LOCKPORT - The Common Council made a couple of minor changes this week to the proposed 2017 city budget, resulting in a planned property tax increase of less than 3 percent.
The Council can't vote until it holds a public hearing on overriding the state-mandated tax cap. That hearing is set for 5:30 p.m. Monday in City Hall, with the vote to follow.
The aldermen are expected to approve a $24.17 million budget that will increase the tax levy by 2.25 percent and the tax rate by 2.71 percent.
In more than a month of reviewing the budget proposed by Mayor Anne E. McCaffrey, the aldermen reduced a tax rate increase which originally stood at 3.6 percent. The final tax rate, $17.45 per $1,000 of assessed valuation, is 16 cents than McCaffrey proposed, but still 46 cents higher than this year's.
The Buffalo News calculated that the owner of a typical Lockport home, assessed at $85,000, will pay about $39 more in taxes in 2017 than in 2016.
The city's tax cap this year is 0.6 percent.
Alderwoman Anita Mullane, D-2nd Ward, said she unsuccessfully pushed for deeper cuts during a work session Tuesday. Mullane said she sought to reduce the salaries of some officials, whom she declined to name, as well as abolishing the city's Civil Service Commission and turning its duties over to Niagara County.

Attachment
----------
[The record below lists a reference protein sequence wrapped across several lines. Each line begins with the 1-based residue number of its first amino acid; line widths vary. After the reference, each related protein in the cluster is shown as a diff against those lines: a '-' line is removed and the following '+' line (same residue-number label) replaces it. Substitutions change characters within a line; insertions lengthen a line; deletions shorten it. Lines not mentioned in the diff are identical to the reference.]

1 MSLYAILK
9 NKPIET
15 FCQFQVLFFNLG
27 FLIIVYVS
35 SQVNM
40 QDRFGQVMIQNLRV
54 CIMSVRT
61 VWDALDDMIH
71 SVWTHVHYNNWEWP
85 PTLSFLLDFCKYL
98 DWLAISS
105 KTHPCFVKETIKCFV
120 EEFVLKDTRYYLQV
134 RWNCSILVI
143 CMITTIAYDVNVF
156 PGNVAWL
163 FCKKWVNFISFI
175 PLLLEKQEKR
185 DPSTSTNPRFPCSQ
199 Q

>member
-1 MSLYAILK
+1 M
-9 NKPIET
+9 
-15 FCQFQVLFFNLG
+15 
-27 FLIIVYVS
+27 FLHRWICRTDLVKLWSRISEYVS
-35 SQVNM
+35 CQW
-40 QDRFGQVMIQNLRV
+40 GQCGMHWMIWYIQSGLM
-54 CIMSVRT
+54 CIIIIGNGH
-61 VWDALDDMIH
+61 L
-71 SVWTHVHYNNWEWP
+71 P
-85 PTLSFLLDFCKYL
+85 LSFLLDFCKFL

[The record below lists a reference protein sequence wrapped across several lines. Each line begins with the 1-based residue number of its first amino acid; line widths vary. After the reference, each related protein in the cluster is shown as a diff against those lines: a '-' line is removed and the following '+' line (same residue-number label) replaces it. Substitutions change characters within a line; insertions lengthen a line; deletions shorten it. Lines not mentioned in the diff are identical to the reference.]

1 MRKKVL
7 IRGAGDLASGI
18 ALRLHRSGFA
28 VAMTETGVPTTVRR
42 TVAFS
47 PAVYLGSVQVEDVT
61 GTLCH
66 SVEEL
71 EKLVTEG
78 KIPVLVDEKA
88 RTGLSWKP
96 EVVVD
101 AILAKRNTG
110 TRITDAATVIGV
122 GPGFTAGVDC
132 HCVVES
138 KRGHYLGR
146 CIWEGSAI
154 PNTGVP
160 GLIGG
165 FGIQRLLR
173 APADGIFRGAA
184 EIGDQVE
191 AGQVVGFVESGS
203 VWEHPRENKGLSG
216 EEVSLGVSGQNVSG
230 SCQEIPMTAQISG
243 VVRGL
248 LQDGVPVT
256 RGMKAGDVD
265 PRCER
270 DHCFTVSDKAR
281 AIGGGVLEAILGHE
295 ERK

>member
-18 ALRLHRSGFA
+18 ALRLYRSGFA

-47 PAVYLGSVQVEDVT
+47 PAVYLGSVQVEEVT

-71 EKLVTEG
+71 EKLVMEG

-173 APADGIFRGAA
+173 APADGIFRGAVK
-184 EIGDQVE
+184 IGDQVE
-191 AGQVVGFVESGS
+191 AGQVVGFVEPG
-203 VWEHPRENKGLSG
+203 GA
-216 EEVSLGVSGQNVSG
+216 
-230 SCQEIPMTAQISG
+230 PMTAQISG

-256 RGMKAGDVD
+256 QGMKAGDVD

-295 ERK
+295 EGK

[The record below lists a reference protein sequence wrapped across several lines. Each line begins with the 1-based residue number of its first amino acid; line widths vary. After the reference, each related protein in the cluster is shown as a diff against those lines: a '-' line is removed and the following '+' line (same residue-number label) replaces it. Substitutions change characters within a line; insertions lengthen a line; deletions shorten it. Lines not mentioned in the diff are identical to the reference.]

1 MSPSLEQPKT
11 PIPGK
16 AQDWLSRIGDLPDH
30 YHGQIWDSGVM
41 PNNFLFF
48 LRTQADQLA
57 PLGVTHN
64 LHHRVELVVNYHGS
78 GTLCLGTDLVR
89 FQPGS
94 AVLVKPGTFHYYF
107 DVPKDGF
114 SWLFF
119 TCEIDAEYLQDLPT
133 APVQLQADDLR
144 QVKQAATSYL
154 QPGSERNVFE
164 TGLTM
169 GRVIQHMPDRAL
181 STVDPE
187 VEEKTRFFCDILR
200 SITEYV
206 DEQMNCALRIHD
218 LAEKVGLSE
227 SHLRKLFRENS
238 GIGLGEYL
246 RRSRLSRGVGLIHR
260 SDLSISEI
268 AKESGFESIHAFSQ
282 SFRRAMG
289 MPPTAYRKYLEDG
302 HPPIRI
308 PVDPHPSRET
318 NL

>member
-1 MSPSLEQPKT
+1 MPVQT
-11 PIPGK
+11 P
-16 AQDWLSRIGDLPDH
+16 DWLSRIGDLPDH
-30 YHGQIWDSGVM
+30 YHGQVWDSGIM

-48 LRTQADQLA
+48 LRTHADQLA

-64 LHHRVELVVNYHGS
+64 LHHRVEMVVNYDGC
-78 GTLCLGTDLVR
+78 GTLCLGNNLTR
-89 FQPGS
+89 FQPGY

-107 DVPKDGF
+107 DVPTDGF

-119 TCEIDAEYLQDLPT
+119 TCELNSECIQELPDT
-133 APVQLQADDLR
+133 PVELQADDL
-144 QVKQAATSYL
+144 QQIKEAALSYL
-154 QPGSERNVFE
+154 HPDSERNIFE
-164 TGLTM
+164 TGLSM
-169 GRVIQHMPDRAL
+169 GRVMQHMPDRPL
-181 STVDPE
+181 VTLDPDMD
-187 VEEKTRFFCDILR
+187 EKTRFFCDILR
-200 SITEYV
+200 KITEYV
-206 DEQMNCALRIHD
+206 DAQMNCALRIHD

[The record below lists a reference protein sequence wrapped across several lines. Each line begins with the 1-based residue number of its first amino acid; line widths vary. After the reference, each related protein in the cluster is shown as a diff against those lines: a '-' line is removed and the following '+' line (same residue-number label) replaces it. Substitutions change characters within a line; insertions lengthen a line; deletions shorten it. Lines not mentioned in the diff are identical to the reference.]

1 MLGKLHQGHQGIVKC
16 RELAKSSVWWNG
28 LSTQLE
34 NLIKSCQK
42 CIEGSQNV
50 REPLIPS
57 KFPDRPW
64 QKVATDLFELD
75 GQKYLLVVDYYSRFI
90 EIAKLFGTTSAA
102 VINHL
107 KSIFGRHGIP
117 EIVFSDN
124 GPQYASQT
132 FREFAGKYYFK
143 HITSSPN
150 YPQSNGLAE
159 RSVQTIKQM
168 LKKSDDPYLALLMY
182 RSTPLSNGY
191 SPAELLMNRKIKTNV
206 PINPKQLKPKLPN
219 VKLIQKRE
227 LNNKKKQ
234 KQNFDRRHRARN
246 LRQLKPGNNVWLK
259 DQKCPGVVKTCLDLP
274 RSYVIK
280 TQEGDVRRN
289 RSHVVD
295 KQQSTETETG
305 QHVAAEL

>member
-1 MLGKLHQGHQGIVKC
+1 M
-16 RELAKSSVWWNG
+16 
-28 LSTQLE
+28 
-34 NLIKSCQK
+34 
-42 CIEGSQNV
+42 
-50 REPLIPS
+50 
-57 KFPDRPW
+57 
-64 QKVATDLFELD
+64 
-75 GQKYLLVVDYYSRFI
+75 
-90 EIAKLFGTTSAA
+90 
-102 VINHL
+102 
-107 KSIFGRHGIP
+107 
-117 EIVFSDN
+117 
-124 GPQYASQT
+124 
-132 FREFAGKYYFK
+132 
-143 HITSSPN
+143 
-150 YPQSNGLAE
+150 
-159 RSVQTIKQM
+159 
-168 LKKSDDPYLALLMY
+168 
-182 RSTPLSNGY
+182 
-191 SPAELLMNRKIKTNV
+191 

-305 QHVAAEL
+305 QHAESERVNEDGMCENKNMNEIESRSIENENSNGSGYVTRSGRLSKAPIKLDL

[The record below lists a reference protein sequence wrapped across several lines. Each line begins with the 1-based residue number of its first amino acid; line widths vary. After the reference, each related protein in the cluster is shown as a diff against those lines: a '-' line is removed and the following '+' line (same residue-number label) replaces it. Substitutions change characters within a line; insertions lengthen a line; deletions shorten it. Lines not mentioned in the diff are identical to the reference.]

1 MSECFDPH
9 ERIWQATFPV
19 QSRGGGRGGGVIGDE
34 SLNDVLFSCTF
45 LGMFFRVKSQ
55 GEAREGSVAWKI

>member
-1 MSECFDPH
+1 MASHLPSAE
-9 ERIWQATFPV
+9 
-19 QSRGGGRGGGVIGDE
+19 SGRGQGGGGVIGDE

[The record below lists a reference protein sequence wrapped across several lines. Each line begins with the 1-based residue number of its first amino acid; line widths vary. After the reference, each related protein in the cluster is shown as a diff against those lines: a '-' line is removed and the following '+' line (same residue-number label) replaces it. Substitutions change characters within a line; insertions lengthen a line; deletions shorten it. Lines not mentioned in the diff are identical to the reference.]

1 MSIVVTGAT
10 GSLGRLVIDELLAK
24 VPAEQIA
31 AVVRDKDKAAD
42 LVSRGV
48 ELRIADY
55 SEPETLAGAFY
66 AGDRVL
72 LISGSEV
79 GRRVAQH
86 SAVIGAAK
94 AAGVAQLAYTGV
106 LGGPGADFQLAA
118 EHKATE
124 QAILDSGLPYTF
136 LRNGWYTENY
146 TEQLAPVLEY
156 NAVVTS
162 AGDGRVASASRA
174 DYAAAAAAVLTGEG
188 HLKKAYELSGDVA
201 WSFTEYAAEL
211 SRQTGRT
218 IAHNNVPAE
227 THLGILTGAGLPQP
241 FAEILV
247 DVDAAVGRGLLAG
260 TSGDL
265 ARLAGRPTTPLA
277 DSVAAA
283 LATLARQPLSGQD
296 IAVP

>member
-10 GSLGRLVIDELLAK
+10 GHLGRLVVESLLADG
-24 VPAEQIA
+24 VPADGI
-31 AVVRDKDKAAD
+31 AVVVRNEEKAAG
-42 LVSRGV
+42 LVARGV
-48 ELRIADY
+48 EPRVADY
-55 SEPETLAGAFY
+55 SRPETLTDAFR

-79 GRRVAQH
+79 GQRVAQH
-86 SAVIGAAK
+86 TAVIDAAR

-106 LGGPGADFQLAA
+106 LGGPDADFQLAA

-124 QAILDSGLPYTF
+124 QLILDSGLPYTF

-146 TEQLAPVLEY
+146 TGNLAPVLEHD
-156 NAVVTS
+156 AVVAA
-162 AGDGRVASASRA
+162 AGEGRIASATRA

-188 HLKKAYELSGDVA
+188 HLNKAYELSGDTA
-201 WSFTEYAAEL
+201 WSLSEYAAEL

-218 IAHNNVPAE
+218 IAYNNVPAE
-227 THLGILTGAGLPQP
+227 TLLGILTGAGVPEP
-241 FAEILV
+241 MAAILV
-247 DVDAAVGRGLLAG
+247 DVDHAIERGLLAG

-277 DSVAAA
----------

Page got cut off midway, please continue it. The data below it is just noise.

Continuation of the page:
She also tried to reduce the budget for outside attorneys, in line with her objections to the city's plans for battling the firefighters' union over arbitration for a new contract and appealing a state ruling that said the city violated the union's rights when it privatized the city's ambulance service two years ago.
Finance Director Scott A. Schrader said the budgetary changes this week made little impact. The Council decided to split a new Police Department clerical position, having that person work half the time for the police and the rest of the time for the Water Department. Moving half the cost of the position into the Water Department, which is not funded by property taxes, reduced the tax levy by $31,000 and the tax rate by 4 cents. It was in line with a previous maneuver that moved part of the cost of several employees, including department heads, into the water and sewer funds, enabling a $107,000 reduction in the tax-supported general fund.
Schrader said the aldermen this week moved $100,000 into the contingency fund from the Fire Department budget for paying off the unused sick and vacation days of new retirees.
That did nothing for the bottom line, but it will presumably make the State Comptroller's Office happy. Schrader said the Comptroller's Office, which must preapprove Lockport's budgets for the next eight years as a condition of the city's 2014 fiscal bailout, recommended a larger contingency account and budgeting for retirements, even though Schrader said no firefighters are forecast to retire in 2017.
There is still $125,000 in the retirement buyout fund, which Schrader said will in effect function as a second contingency fund unless there is a surprise retirement.